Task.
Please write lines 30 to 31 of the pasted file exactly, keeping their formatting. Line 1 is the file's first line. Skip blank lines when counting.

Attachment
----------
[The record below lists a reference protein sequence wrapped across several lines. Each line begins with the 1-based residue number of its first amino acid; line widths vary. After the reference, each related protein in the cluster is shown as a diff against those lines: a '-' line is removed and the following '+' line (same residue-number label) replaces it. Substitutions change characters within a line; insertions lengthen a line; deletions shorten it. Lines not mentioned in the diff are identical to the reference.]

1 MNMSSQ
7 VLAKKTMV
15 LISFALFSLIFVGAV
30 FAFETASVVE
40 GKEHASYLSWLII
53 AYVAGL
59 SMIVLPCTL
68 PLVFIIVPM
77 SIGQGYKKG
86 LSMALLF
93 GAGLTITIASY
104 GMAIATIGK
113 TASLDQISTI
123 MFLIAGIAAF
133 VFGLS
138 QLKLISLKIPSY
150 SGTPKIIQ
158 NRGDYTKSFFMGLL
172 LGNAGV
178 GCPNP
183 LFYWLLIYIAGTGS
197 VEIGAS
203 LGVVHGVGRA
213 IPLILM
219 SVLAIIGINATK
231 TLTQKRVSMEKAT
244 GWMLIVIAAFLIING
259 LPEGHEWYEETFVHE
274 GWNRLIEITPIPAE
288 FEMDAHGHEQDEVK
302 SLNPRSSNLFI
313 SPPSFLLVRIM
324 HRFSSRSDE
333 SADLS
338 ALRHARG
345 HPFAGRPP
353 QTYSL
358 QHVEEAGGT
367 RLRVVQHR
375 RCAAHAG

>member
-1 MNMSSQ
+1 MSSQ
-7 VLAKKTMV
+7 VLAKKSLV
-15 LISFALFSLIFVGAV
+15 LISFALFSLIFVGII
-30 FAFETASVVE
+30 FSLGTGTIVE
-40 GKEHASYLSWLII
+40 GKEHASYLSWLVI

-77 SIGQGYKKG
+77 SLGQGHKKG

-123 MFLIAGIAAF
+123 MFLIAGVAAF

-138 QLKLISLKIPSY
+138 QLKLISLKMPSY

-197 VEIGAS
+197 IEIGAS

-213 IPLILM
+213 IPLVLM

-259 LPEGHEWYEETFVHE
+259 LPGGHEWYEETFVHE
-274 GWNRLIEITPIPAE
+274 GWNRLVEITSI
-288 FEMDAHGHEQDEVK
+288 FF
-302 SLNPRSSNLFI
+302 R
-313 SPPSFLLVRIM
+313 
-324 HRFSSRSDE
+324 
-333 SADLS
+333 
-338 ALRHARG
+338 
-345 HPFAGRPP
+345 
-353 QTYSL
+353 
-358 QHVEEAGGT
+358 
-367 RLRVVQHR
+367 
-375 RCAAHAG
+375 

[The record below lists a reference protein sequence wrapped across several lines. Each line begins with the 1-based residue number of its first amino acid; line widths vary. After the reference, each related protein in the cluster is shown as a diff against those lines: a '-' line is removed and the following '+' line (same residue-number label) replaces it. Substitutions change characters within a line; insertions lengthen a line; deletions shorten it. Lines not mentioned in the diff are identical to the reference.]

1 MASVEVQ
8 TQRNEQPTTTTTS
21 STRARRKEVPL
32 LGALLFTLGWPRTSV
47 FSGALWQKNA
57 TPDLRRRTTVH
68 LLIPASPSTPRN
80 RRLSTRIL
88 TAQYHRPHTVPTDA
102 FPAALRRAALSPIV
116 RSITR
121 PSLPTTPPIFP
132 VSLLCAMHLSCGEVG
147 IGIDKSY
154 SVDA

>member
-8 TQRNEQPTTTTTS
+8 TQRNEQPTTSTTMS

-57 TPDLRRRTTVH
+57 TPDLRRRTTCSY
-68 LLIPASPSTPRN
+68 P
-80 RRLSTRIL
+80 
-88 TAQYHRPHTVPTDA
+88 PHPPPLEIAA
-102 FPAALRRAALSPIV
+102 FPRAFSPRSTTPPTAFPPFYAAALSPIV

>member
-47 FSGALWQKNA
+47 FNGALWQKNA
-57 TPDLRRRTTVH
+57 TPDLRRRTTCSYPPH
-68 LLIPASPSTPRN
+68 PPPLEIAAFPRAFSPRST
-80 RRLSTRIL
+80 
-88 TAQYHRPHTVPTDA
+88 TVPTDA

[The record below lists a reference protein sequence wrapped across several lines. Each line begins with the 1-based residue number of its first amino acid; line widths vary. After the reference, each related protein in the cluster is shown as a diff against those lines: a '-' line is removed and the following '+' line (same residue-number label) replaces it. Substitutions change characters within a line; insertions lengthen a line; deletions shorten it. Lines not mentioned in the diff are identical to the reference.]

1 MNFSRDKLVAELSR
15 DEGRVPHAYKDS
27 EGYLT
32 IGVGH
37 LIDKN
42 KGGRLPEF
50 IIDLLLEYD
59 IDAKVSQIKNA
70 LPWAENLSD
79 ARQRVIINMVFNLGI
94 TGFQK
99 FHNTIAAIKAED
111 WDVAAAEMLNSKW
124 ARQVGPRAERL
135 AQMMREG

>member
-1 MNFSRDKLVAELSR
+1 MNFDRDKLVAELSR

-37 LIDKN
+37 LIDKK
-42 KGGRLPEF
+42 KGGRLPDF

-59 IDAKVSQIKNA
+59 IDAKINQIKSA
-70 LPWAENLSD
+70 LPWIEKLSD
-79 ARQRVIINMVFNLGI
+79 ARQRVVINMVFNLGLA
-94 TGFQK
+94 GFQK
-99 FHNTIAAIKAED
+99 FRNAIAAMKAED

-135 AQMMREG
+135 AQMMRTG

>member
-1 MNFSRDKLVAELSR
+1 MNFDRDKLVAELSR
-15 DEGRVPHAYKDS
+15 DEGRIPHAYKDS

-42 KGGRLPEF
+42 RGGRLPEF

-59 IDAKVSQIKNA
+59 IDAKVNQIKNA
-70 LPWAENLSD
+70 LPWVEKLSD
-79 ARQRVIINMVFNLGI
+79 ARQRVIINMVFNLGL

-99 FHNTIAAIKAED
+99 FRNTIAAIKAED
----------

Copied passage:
274 GWNRLIEITPIPAE
288 FEMDAHGHEQDEVK